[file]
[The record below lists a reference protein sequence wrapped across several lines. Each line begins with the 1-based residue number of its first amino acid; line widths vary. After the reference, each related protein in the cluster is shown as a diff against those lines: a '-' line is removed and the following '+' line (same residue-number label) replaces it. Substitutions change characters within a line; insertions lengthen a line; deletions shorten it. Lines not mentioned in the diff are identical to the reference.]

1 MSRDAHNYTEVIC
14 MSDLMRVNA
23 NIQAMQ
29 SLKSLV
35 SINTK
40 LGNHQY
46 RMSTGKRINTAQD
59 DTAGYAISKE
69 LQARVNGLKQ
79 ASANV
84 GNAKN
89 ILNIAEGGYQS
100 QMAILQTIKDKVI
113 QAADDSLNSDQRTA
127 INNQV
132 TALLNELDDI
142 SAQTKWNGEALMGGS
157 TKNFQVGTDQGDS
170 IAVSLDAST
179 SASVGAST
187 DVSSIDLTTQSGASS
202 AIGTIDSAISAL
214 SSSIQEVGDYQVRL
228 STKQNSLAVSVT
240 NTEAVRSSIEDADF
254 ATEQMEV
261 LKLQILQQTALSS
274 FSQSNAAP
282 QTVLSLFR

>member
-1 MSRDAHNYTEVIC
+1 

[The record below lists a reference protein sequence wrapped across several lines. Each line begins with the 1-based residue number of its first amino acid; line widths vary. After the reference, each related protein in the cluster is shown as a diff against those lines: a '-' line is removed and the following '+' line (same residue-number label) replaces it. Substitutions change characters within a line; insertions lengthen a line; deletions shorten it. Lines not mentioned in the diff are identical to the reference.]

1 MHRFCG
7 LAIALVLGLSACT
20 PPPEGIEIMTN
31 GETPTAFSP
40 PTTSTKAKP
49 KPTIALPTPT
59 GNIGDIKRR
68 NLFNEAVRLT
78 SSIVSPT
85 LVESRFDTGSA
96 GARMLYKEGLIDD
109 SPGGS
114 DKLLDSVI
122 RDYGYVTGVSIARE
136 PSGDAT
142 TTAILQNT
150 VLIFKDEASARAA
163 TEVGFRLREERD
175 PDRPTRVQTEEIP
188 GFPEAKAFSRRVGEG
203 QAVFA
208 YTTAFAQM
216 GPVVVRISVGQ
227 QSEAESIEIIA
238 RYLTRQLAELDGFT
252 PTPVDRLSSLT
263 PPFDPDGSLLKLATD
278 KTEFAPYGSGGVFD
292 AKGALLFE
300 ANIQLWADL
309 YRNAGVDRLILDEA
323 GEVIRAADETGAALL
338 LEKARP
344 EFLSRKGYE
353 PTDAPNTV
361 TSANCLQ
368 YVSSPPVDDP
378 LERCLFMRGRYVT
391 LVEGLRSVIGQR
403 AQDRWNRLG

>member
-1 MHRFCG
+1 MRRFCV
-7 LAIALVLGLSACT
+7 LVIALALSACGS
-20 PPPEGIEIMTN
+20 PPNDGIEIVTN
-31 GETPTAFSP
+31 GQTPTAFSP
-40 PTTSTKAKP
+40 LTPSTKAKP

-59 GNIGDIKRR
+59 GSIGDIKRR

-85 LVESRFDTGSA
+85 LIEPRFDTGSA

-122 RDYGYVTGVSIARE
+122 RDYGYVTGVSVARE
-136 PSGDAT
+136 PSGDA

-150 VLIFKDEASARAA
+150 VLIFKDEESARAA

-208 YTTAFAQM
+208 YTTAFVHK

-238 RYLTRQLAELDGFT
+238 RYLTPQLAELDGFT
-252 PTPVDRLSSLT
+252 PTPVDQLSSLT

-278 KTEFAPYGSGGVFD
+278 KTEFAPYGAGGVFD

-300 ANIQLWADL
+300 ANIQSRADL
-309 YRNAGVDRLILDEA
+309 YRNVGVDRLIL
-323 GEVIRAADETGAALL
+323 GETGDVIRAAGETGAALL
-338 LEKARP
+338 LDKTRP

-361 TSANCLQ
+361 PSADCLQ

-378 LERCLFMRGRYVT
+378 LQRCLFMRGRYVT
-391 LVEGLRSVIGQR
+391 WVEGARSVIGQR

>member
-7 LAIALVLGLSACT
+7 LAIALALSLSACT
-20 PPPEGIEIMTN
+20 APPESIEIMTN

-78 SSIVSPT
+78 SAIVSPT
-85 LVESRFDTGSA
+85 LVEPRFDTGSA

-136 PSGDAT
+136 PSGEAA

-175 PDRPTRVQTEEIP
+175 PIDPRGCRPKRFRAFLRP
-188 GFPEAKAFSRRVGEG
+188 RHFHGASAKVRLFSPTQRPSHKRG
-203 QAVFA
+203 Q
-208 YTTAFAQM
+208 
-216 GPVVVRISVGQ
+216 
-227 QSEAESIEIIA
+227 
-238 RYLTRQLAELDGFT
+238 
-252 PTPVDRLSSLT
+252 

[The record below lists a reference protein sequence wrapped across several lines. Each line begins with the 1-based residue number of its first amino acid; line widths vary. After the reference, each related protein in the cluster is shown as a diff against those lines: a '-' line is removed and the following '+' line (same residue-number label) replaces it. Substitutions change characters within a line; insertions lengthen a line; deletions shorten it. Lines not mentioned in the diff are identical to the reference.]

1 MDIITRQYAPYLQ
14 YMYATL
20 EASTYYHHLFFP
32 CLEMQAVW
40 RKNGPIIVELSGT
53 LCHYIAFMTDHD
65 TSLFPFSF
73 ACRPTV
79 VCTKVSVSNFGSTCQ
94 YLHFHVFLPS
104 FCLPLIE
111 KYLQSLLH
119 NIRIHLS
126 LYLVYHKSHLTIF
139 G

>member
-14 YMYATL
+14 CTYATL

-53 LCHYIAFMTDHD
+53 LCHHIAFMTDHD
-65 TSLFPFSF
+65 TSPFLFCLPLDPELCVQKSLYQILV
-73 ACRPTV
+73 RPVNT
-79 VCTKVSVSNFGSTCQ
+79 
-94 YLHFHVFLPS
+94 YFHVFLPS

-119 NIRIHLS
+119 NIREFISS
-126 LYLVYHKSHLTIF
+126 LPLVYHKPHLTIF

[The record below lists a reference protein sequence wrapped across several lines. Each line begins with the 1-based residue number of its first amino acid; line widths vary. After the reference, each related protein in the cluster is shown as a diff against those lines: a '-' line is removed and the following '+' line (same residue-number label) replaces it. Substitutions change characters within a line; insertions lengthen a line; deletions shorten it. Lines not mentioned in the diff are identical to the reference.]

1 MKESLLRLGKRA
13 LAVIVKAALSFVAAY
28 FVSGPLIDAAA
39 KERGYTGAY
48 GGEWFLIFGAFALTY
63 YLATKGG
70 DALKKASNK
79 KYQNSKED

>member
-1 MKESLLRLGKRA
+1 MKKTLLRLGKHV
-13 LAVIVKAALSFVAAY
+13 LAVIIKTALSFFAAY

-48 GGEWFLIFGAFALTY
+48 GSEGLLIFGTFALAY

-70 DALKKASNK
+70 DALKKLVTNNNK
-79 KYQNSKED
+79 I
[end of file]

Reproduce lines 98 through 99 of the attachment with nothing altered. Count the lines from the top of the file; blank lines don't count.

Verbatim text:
-238 RYLTRQLAELDGFT
+238 RYLTPQLAELDGFT